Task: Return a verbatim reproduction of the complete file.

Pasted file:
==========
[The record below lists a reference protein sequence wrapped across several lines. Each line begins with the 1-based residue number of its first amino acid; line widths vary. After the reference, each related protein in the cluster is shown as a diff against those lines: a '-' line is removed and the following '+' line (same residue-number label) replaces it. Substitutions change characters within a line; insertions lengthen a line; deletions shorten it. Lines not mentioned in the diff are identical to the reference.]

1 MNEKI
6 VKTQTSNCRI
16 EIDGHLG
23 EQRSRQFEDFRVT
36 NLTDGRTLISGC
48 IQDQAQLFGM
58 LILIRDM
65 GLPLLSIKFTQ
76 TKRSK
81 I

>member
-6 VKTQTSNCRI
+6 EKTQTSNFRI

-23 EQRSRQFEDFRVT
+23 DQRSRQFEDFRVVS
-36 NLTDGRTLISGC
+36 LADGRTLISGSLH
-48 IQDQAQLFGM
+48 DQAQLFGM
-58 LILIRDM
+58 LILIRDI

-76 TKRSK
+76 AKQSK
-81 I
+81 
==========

[The record below lists a reference protein sequence wrapped across several lines. Each line begins with the 1-based residue number of its first amino acid; line widths vary. After the reference, each related protein in the cluster is shown as a diff against those lines: a '-' line is removed and the following '+' line (same residue-number label) replaces it. Substitutions change characters within a line; insertions lengthen a line; deletions shorten it. Lines not mentioned in the diff are identical to the reference.]

1 MNEKI
6 VKTQTSNCRI
16 EIDGHLG
23 EQRSRQFEDFRVT
36 NLTDGRTLISGC
48 IQDQAQLFGM
58 LILIRDM
65 GLPLLSIKFTQ
76 TKRSK
81 I

>member
-6 VKTQTSNCRI
+6 EKTQTSNFRI

-23 EQRSRQFEDFRVT
+23 DQRSRQFEDFRVVS
-36 NLTDGRTLISGC
+36 LADGRTLISGSLH
-48 IQDQAQLFGM
+48 DQAQLFGM
-58 LILIRDM
+58 LILIRDI

-76 TKRSK
+76 AKQSK
-81 I
+81 